White-tailed Deer

Odocoileus virginianus

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  • White-tailed Deer | The National Geographical Society c1916 Photo: Harvey Barrison
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Basic Information

Other names

Whitetail, Virginia Deer

Order

Artiodactyla

Family

Cervidae

Size

White-tailed Deer are generally between 5 and 7.75 feet in length.

Lifespan

up to 10 years

Weight

White-tailed Deer (Odocoileus virginianus) facts, habitat, diet, range, deer pictures and more to help you learn to identify the large mammal.

Diet

Herbivore

Breeding

Male and female Whitetail Deer reach sexual maturity by two years of age. The first time a female mates, they generally only give birth to one fawn, however subsequent years generally yield more young. Breeding occurs in the fall.

Range

Nationwide except southern Rocky Mtns. through California.

Number of Offspring

1-3 Fawns

Danger

White-tailed Deer are hosts to ticks, which can carry Lyme Disease.

Observation Tips

Keep your eyes peeled along country roads in the east and you are bound to spot a few.

What does the White-tailed Deer look like?

White-tailed Deer change color slightly depending on the season. In the winter their upper bodies tend to be grayer, while in the summer they tend to be a more rusty red. Males grow new antlers each spring and shed them in the winter. Both sexes have white undersides and a bushy white undertail, hence their name. Males tend to be larger than females and both sexes tend to be larger the further away they get from the equator. They have good vision, hearing and sense of smell. Fawns have white spots along their backs and flanks.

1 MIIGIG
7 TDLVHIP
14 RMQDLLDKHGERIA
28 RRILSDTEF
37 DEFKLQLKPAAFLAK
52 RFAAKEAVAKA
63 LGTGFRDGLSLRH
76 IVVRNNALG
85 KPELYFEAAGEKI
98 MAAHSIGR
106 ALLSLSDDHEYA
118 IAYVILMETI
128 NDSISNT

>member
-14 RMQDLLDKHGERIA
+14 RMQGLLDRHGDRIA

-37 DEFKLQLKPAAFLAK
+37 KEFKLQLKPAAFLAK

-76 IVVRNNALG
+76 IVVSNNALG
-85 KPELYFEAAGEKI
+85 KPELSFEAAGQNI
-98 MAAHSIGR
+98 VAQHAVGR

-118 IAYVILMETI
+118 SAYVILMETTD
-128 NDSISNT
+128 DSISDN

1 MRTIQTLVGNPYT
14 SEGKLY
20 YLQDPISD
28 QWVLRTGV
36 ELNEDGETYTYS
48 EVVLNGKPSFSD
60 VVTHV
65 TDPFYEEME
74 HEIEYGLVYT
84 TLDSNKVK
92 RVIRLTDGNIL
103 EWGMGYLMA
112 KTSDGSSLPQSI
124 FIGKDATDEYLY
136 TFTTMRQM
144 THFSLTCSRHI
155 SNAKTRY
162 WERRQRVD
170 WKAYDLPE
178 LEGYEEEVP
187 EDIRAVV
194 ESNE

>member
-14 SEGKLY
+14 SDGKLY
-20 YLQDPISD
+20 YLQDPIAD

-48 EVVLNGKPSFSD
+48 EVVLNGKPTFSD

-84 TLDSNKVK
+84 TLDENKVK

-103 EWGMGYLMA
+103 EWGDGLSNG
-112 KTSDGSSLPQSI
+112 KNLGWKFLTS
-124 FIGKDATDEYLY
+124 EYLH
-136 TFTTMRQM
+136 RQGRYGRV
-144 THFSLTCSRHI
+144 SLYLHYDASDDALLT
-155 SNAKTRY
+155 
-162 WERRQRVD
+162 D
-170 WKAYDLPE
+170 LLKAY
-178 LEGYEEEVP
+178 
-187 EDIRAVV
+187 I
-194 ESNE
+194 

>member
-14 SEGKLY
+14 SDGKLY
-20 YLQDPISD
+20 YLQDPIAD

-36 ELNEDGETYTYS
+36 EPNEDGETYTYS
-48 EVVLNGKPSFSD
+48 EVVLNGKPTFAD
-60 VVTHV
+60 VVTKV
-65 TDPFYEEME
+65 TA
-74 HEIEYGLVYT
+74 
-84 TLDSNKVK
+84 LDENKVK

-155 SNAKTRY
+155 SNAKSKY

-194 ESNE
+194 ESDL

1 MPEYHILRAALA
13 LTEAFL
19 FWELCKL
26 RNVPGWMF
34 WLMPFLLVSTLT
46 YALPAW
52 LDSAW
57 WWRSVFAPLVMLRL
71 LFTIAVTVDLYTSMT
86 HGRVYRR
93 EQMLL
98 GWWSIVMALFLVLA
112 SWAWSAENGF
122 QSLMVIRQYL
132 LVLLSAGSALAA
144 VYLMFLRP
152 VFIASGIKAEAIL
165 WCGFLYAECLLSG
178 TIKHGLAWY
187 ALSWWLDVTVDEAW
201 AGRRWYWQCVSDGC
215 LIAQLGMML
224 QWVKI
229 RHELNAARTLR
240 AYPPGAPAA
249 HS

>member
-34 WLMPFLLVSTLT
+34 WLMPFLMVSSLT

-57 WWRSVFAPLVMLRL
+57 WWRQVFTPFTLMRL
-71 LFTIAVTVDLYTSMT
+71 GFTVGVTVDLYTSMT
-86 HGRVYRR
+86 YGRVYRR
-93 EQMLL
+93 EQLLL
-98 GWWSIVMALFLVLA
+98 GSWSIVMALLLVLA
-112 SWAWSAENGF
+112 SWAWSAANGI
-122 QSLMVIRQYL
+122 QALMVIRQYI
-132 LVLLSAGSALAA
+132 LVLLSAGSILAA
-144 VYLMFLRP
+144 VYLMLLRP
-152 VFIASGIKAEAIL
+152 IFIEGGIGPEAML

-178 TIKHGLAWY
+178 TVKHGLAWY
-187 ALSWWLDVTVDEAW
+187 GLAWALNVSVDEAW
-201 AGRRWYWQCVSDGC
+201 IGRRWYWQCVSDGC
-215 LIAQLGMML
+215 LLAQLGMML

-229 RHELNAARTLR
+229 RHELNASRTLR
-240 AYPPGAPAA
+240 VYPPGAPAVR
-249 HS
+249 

White-tailed Deer Habitat

Open Forests

White-tailed Deer Facts

White-tailed Deer are the mostly widely distributed hoofed-mammal in North America. There more than 35 different subspecies that span the Americas. They are very skittish and respond to potential predators by heavy breathing called "blowing," and waving their tails back and forth, afterwards they bolt up to 30 mph. This alerts other deer in the area that predators are nearby. They are also excellent swimmers and can ford large streams with ease to escape predation. During the fall breeding season bucks will clash antlers in attempts to woe a female companion. Once a doe has a fawn, she is extremely careful to hide it from predators. While the mother is foraging the fawn will lay perfectly still and as flat as possible on the ground, withholding any urges to expel waste until the mother has returned, often hours later. Native Americans used Whitetails, as they are commonly called, for a variety of reasons. Today, they are often hunted for sport and meat. White-tailed Deer have dichromatic (two-color) vision. Humans have trichromatic vision. Deer can't see orange and reds well, thus convenient fall hunting colors that offer safety for hunters and camouflage from deer. Their numbers are increasing, especially in the eastern forests.

See also